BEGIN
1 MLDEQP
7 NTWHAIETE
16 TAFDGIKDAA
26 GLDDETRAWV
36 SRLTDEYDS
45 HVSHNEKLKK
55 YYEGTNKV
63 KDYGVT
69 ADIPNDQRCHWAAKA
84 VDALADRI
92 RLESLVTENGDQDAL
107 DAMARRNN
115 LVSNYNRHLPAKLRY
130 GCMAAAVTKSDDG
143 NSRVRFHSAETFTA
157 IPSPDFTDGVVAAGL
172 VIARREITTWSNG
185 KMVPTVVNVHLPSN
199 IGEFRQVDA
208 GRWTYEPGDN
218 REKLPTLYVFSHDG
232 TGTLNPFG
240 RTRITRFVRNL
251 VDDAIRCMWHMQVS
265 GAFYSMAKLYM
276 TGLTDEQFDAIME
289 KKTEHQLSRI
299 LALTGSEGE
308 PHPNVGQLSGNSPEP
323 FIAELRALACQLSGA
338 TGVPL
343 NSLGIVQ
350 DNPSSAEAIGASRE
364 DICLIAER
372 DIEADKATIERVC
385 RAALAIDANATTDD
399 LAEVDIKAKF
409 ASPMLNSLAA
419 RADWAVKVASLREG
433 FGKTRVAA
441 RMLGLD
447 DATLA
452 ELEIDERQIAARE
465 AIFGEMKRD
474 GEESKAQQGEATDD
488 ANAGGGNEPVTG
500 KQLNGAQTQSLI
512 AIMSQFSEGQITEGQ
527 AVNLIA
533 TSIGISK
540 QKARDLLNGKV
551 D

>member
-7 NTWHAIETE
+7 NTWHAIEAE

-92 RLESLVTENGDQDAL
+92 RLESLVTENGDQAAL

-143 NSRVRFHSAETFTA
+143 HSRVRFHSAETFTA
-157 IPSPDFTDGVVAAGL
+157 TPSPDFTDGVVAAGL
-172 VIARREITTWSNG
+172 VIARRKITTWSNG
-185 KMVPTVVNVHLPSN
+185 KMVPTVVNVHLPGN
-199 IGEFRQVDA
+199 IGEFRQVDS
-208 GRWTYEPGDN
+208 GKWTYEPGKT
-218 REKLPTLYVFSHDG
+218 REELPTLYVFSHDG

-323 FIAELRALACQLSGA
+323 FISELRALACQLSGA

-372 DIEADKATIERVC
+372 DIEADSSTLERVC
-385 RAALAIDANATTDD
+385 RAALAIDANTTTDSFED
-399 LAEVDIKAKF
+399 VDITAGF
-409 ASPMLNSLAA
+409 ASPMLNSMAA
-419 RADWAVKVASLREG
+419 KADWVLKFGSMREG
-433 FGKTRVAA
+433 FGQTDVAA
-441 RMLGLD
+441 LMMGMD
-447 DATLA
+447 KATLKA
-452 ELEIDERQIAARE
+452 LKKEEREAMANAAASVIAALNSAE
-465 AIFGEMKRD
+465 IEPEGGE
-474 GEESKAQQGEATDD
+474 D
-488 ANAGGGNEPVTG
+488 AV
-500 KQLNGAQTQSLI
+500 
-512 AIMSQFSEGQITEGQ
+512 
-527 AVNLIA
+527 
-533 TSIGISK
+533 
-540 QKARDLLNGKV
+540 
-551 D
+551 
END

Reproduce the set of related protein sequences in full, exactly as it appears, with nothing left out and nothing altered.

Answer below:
1 MLDEQP
7 NTWHAIETE
16 TAFDGIKDAA
26 GLDDETRAWV
36 SRLTDEYDS
45 HVSHNEKLKK
55 YYEGTNKV
63 KDYGVT
69 ADIPNDQRCHWAAKA
84 VDALADRI
92 RLESLVTENGDQDAL
107 DAMARRNN
115 LVSNYNRHLPAKLRY
130 GCMAAAVTKSDDG
143 NSRVRFHSAETFTA
157 IPSPDFTDGVVAAGL
172 VIARREITTWSNG
185 KMVPTVVNVHLPSN
199 IGEFRQVDA
208 GRWTYEPGDN
218 REKLPTLYVFSHDG
232 TGTLNPFG
240 RTRITRFVRNL
251 VDDAIRCMWHMQVS
265 GAFYSMAKLYM
276 TGLTDEQFDAIME
289 KKTEHQLSRI
299 LALTGSEGE
308 PHPNVGQLSGNSPEP
323 FIAELRALACQLSGA
338 TGVPL
343 NSLGIVQ
350 DNPSSAEAIGASRE
364 DICLIAER
372 DIEADKATIERVC
385 RAALAIDANATTDD
399 LAEVDIKAKF
409 ASPMLNSLAA
419 RADWAVKVASLREG
433 FGKTRVAA
441 RMLGLD
447 DATLA
452 ELEIDERQIAARE
465 AIFGEMKRD
474 GEESKAQQGEATDD
488 ANAGGGNEPVTG
500 KQLNGAQTQSLI
512 AIMSQFSEGQITEGQ
527 AVNLIA
533 TSIGISK
540 QKARDLLNGKV
551 D

>member
-7 NTWHAIETE
+7 NTWHAIEAE

-92 RLESLVTENGDQDAL
+92 RLESLVTENGDQAAL

-143 NSRVRFHSAETFTA
+143 HSRVRFHSAETFTA
-157 IPSPDFTDGVVAAGL
+157 TPSPDFTDGVVAAGL
-172 VIARREITTWSNG
+172 VIARRKITTWSNG
-185 KMVPTVVNVHLPSN
+185 KMVPTVVNVHLPGN
-199 IGEFRQVDA
+199 IGEFRQVDS
-208 GRWTYEPGDN
+208 GKWTYEPGKT
-218 REKLPTLYVFSHDG
+218 REELPTLYVFSHDG

-323 FIAELRALACQLSGA
+323 FISELRALACQLSGA

-372 DIEADKATIERVC
+372 DIEADSSTLERVC
-385 RAALAIDANATTDD
+385 RAALAIDANTTTDSFED
-399 LAEVDIKAKF
+399 VDITAGF
-409 ASPMLNSLAA
+409 ASPMLNSMAA
-419 RADWAVKVASLREG
+419 KADWVLKFGSMREG
-433 FGKTRVAA
+433 FGQTDVAA
-441 RMLGLD
+441 LMMGMD
-447 DATLA
+447 KATLKA
-452 ELEIDERQIAARE
+452 LKKEEREAMANAAASVIAALNSAE
-465 AIFGEMKRD
+465 IEPEGGE
-474 GEESKAQQGEATDD
+474 D
-488 ANAGGGNEPVTG
+488 AV
-500 KQLNGAQTQSLI
+500 
-512 AIMSQFSEGQITEGQ
+512 
-527 AVNLIA
+527 
-533 TSIGISK
+533 
-540 QKARDLLNGKV
+540 
-551 D
+551 